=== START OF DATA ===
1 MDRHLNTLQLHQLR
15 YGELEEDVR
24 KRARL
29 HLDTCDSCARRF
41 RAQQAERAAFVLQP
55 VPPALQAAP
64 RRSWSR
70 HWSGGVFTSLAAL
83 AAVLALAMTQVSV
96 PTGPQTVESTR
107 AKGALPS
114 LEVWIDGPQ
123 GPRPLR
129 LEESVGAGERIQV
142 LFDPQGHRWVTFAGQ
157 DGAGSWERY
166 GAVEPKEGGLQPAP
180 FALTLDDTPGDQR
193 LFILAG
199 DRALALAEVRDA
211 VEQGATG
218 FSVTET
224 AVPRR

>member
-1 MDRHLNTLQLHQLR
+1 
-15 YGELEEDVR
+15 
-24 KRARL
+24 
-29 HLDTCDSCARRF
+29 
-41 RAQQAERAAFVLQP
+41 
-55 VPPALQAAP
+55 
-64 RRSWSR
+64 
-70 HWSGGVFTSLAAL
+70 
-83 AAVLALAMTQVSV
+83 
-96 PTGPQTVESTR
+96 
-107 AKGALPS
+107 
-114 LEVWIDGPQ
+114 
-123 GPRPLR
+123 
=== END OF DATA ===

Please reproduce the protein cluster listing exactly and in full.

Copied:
1 MDRHLNTLQLHQLR
15 YGELEEDVR
24 KRARL
29 HLDTCDSCARRF
41 RAQQAERAAFVLQP
55 VPPALQAAP
64 RRSWSR
70 HWSGGVFTSLAAL
83 AAVLALAMTQVSV
96 PTGPQTVESTR
107 AKGALPS
114 LEVWIDGPQ
123 GPRPLR
129 LEESVGAGERIQV
142 LFDPQGHRWVTFAGQ
157 DGAGSWERY
166 GAVEPKEGGLQPAP
180 FALTLDDTPGDQR
193 LFILAG
199 DRALALAEVRDA
211 VEQGATG
218 FSVTET
224 AVPRR

>member
-1 MDRHLNTLQLHQLR
+1 
-15 YGELEEDVR
+15 
-24 KRARL
+24 
-29 HLDTCDSCARRF
+29 
-41 RAQQAERAAFVLQP
+41 
-55 VPPALQAAP
+55 
-64 RRSWSR
+64 
-70 HWSGGVFTSLAAL
+70 
-83 AAVLALAMTQVSV
+83 
-96 PTGPQTVESTR
+96 
-107 AKGALPS
+107 
-114 LEVWIDGPQ
+114 
-123 GPRPLR
+123 